I’ve been spending quite a bit of time on my own lately. No clients to interact with, no telephone solicitors to tell to stop calling, and no delivery people coming by. J. is busy with two jobs–I do not begrudge her busyness for one second, as she is supporting our family by working her tail off–and I seem to have a lot of time on my hands. I normally don’t mind time on my own. Occasionally it can be nice not to have to be accountable to anyone and to have the freedom to do whatever I want.
But I’m wondering if I’m reaching solitary overload, as evidenced by my increasingly odd behaviours. This morning, for example, Jelly sneezed and I said: “Bless you.” Jelly is a dog. She does not appreciate my fine social graces. An observer, however, might have wondered why I was talking to my pet.
Earlier, I greeted the bunny that was munching on our lawn. (While we’re on the topic of bunnies, why do children leave out carrots for bunnies when what they’re really interested in are the carrot tops?) “Hello, little bunny!” I said chirpily. Thankfully no bystanders witnessed Annie talking to that animal either.
I don’t spend all my time at home, but I find that when I’m out among people, I don’t necessarily feel less alone. If I’m with people I don’t know, the loneliness quotient can sometimes be worse than if I’m home alone.
Case in point: I attend a few yoga classes during the week where I haven’t been able to forge a friendly relationship with any of the participants, even though many of us have been attending for years. I recognize all these people, mostly women, yet have never conversed with any of them. I’m not looking for friends, but brief social interaction before class might be nice.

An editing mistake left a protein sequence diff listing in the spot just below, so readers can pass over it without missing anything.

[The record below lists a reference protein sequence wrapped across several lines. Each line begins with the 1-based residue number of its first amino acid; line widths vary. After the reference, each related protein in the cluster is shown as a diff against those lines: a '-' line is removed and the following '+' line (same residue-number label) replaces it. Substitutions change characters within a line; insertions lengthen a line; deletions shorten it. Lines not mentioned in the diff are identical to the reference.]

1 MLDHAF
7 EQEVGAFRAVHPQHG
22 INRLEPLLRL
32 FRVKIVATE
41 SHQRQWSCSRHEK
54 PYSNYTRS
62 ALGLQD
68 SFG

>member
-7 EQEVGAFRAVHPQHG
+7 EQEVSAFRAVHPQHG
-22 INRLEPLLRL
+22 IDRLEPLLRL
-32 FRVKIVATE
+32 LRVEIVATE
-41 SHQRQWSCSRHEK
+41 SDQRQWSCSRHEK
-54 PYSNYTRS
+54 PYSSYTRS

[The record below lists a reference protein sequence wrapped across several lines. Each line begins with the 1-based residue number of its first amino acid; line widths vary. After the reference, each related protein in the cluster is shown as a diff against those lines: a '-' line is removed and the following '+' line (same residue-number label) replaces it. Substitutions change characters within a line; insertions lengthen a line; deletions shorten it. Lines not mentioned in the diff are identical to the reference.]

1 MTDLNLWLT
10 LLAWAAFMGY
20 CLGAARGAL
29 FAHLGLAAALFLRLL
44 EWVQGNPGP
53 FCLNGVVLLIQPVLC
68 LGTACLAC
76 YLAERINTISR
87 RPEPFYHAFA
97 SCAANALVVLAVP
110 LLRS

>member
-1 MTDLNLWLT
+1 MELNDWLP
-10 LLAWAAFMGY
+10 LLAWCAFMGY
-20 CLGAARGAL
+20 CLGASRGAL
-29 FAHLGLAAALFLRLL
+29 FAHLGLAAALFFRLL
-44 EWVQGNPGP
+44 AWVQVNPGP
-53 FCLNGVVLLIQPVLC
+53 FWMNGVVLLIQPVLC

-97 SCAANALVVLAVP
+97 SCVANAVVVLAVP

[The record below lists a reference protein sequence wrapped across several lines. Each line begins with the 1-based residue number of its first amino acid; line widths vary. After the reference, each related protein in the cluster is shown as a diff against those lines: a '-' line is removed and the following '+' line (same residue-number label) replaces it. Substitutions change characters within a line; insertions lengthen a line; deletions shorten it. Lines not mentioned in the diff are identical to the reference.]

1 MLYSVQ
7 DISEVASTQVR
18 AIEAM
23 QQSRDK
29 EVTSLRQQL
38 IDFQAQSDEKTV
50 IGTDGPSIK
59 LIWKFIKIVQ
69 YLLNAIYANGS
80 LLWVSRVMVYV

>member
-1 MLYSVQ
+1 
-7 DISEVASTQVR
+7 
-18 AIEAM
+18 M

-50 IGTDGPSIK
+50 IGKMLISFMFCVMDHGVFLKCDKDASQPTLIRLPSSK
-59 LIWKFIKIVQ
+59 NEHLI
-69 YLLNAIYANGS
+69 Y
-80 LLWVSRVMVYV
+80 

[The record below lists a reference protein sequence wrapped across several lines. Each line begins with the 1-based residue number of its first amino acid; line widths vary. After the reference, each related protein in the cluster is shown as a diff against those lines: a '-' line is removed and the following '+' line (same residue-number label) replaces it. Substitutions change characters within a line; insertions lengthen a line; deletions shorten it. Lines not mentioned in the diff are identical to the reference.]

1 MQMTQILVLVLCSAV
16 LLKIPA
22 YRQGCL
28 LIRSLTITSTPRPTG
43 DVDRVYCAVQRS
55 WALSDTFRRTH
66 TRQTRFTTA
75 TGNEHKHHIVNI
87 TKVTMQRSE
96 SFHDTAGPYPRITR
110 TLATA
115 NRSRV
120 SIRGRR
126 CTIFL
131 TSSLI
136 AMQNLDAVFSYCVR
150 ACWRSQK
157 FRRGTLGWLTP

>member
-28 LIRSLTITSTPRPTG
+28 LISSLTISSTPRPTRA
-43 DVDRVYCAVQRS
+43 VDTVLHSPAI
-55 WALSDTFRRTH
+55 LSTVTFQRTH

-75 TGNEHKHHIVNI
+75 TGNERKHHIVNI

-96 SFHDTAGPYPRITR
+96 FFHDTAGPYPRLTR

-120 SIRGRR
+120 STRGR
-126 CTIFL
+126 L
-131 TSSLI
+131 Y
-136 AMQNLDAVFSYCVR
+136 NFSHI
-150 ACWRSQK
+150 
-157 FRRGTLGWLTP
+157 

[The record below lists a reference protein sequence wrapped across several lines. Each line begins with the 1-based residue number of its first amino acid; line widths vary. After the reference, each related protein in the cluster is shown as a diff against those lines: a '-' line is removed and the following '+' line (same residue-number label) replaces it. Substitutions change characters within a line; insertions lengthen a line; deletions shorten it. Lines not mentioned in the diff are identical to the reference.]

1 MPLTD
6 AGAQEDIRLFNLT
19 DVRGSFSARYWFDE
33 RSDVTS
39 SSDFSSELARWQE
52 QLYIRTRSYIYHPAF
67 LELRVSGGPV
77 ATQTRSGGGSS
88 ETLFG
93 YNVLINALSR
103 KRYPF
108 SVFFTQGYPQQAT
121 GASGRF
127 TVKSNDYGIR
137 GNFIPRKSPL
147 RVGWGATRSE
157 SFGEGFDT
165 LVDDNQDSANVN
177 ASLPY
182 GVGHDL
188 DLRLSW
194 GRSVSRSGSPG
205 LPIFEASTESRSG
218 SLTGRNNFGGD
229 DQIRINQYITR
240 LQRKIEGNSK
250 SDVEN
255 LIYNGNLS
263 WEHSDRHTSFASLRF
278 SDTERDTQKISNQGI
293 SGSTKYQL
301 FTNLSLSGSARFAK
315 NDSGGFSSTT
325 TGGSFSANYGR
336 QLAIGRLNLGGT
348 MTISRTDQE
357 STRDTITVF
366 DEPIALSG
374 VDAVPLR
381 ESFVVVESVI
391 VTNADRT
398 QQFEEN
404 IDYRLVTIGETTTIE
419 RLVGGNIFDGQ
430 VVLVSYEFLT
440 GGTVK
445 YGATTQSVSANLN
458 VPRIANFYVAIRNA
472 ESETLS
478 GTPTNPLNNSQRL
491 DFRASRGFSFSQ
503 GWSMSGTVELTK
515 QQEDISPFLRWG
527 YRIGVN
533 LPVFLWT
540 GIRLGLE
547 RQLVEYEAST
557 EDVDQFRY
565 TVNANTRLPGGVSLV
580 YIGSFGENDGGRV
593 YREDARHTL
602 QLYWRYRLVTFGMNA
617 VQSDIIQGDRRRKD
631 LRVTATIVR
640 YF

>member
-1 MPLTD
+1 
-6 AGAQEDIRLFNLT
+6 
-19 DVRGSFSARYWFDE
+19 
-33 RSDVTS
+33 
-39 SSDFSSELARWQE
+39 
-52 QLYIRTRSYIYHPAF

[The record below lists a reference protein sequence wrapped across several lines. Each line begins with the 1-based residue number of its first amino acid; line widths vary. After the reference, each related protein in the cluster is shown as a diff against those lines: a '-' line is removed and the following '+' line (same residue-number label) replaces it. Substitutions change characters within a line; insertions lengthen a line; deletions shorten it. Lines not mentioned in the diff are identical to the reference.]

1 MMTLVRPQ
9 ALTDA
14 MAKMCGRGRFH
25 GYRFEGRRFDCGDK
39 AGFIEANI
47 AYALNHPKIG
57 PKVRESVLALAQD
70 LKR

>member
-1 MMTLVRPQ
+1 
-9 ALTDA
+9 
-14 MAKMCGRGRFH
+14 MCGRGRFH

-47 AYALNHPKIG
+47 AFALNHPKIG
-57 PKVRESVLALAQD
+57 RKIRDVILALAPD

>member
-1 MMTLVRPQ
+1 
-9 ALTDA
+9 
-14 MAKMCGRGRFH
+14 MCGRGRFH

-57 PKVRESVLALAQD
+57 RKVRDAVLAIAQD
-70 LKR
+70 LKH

One of these classes occurs the same day as my Cancer Centre appointments. If I’m not in the mood, I skip it altogether, but often I go after my appointment. I’ve realized that, as much as I like choosing who to tell I have leukemia, I feel especially lonely amongst people who don’t know, especially when cancer is the focus of my day.
But it’s not all about me, right? Perhaps some of these yogis are so overwhelmed by their own lives that they don’t have the energy to be responsive when I say hi. I can understand that since I can be that way too sometimes. Maybe they’d be chattier if I told them I was a psychologist. No, I don’t really want to do that. Strangers sometimes share a bit too freely when they find out what I do.
Recently, one of these yogis asked me about the blog after hearing about it. She’s been peppering me with witty and thoughtful comments ever since. Yesterday after yoga, my dear friend M. and I had coffee with said yogi by chance. I am slowly getting to know her now after years of classes together. Fancy that. But I must be careful: if she catches me talking to myself, the friendship could be over before it starts.